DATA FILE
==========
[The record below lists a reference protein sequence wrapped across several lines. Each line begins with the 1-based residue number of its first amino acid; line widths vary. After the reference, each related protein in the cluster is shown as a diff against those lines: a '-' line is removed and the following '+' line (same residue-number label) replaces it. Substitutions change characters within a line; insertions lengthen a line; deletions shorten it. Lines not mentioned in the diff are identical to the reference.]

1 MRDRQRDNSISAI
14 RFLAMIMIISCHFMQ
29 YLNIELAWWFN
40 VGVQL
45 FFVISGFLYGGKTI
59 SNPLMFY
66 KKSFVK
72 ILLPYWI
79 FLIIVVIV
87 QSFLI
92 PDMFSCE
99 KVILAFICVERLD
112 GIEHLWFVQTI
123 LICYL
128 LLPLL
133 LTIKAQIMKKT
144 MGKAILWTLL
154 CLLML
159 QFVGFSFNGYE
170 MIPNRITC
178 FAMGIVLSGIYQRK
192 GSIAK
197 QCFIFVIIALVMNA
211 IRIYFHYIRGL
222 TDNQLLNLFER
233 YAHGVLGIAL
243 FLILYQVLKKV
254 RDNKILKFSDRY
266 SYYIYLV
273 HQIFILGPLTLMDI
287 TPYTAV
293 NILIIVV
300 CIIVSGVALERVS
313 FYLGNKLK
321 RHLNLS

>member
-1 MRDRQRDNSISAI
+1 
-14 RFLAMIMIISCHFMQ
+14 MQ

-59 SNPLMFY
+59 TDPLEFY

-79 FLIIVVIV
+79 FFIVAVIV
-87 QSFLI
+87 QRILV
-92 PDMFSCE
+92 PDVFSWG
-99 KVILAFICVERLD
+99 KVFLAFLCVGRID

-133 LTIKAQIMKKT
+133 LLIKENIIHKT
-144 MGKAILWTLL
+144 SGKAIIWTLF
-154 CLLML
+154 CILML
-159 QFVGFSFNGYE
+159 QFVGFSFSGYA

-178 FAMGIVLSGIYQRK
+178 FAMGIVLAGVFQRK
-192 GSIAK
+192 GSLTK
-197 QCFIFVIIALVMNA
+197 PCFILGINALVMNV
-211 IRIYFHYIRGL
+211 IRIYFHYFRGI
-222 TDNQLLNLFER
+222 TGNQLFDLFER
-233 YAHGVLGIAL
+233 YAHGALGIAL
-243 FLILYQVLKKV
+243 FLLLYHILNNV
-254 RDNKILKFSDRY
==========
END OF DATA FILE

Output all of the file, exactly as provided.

[The record below lists a reference protein sequence wrapped across several lines. Each line begins with the 1-based residue number of its first amino acid; line widths vary. After the reference, each related protein in the cluster is shown as a diff against those lines: a '-' line is removed and the following '+' line (same residue-number label) replaces it. Substitutions change characters within a line; insertions lengthen a line; deletions shorten it. Lines not mentioned in the diff are identical to the reference.]

1 MRDRQRDNSISAI
14 RFLAMIMIISCHFMQ
29 YLNIELAWWFN
40 VGVQL
45 FFVISGFLYGGKTI
59 SNPLMFY
66 KKSFVK
72 ILLPYWI
79 FLIIVVIV
87 QSFLI
92 PDMFSCE
99 KVILAFICVERLD
112 GIEHLWFVQTI
123 LICYL
128 LLPLL
133 LTIKAQIMKKT
144 MGKAILWTLL
154 CLLML
159 QFVGFSFNGYE
170 MIPNRITC
178 FAMGIVLSGIYQRK
192 GSIAK
197 QCFIFVIIALVMNA
211 IRIYFHYIRGL
222 TDNQLLNLFER
233 YAHGVLGIAL
243 FLILYQVLKKV
254 RDNKILKFSDRY
266 SYYIYLV
273 HQIFILGPLTLMDI
287 TPYTAV
293 NILIIVV
300 CIIVSGVALERVS
313 FYLGNKLK
321 RHLNLS

>member
-1 MRDRQRDNSISAI
+1 
-14 RFLAMIMIISCHFMQ
+14 MQ

-59 SNPLMFY
+59 TDPLEFY

-79 FLIIVVIV
+79 FFIVAVIV
-87 QSFLI
+87 QRILV
-92 PDMFSCE
+92 PDVFSWG
-99 KVILAFICVERLD
+99 KVFLAFLCVGRID

-133 LTIKAQIMKKT
+133 LLIKENIIHKT
-144 MGKAILWTLL
+144 SGKAIIWTLF
-154 CLLML
+154 CILML
-159 QFVGFSFNGYE
+159 QFVGFSFSGYA

-178 FAMGIVLSGIYQRK
+178 FAMGIVLAGVFQRK
-192 GSIAK
+192 GSLTK
-197 QCFIFVIIALVMNA
+197 PCFILGINALVMNV
-211 IRIYFHYIRGL
+211 IRIYFHYFRGI
-222 TDNQLLNLFER
+222 TGNQLFDLFER
-233 YAHGVLGIAL
+233 YAHGALGIAL
-243 FLILYQVLKKV
+243 FLLLYHILNNV
-254 RDNKILKFSDRY